Transportation Research Part B: Methodological
This study examines hub-airport congestion pricing and capacity investment using a simple hub-spoke network model, in which hub-carrier scheduling causes both schedule delays and congestion delays. The “fixed-proportion assumption” is removed. We find the following. (i) A public hub airport requires both per-flight charges, which must be movement-related but cannot be weight-related, and discriminatory per-local and per-connecting passenger charges to reach the first-best outcome. (ii) Either weight-related per-flight charges or the marginal-operating-cost (MOC) pricing on local and/or connecting passengers cannot reach the first-best. (iii) First-best charges can lead capacity investment to be socially efficient. However, weight-related per-flights charges result in under-investment, whereas the MOC pricing results in over-investment in runway capacity. (iv) Private hubs that charge positive movement-related per-flight charges subsidize passengers through per-passenger charges. Finally, (v) movement-related per-flight charges lead private hubs to overinvest, whereas weight-related per-flight charges lead to either over- or under-investment.
Journal of Transport Economics and Policy
This paper studies airlines' choices of flight frequency and aircraft size when passenger demand grows over time. The analysis shows that, when there are economies of operating larger aircraft, airlines would increase the number of flights, but not necessarily increase aircraft size to accommodate traffic growth. On the other hand, when there are no economies of operating larger aircraft, airlines would prefer operating larger aircraft to increasing the number of flights. The effect is stronger if the economies of aircraft size are more significant. These results hold whether airport charges are weight-based or flight-based, and are set exogenously or endogenously.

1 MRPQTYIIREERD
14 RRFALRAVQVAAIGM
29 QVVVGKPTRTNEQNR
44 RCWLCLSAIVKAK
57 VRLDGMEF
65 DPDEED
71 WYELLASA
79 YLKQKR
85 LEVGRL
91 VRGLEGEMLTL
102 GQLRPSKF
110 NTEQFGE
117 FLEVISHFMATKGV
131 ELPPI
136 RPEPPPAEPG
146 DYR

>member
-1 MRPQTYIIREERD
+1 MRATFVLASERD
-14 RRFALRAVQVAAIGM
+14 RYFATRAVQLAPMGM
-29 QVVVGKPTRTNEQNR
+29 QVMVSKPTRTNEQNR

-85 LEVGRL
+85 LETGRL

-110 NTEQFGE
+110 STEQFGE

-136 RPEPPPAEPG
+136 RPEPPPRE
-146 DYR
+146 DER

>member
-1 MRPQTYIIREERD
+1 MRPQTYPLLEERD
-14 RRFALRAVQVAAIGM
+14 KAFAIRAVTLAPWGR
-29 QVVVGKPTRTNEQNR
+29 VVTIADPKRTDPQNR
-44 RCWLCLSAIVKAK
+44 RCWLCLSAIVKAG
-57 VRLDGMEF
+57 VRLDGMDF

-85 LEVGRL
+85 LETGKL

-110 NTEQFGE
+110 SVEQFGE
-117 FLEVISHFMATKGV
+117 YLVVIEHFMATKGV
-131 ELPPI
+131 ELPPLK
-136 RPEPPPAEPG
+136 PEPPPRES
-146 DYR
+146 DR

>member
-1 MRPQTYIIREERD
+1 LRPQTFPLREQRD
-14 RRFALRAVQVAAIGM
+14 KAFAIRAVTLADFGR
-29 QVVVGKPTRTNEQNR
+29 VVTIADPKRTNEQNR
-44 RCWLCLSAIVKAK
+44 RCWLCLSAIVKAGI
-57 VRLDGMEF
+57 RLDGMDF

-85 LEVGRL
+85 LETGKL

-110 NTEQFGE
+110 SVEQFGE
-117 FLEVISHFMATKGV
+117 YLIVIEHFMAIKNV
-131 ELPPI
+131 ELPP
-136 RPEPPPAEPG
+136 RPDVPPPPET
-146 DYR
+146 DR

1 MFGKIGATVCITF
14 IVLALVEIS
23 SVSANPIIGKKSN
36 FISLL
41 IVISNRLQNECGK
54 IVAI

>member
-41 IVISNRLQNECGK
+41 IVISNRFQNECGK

Transportation Research Part B: Methodological
In this paper, we study airport decisions on pricing and capacity investment with both aeronautical and concession operations. In addition, the airport under consideration is serving air carriers who have market power. We find that a profit-maximizing airport would over-invest in capacity in the sense that the marginal (social) benefit of capacity is smaller than the marginal (social) cost. This tendency of overinvestment still holds when the private airport is under the regulatory constraint of cost recovery in its aeronautical operation (the dual-till regulation). We also find that the capacity investment by a public airport will be socially efficient in the sense that the marginal benefit of capacity is equal to the marginal cost of capacity. However, somewhat surprisingly, the capacity investment of the public airport will be inefficient if it is under regulatory constraints. Specifically, the airport will also over-invest in capacity, whether it is under a single-till regulation or a dual-till regulation. Finally, it is noteworthy that the inefficiency in airport investment is driven by the interaction between the airport and the carriers who have market power.
Transportation Research Part E: Logistics and Transportation Review
This paper analyzes capacity requirement by alternative network structures. Based on a simple model, it is concluded that the capacity required under a hub-and-spoke network would be more than twice as large as the capacity required under a fully connected network. In recent years, China has experienced unprecedented growth in the demand for air travel, which has put continuous pressure on the expansion in airport capacity. Still as a developing country, China suffers from insufficient investment in infrastructure. Therefore, given scarce capacity, it may be more efficient for the major air carriers not to adopt the hub-and-spoke network in Chinese domestic markets.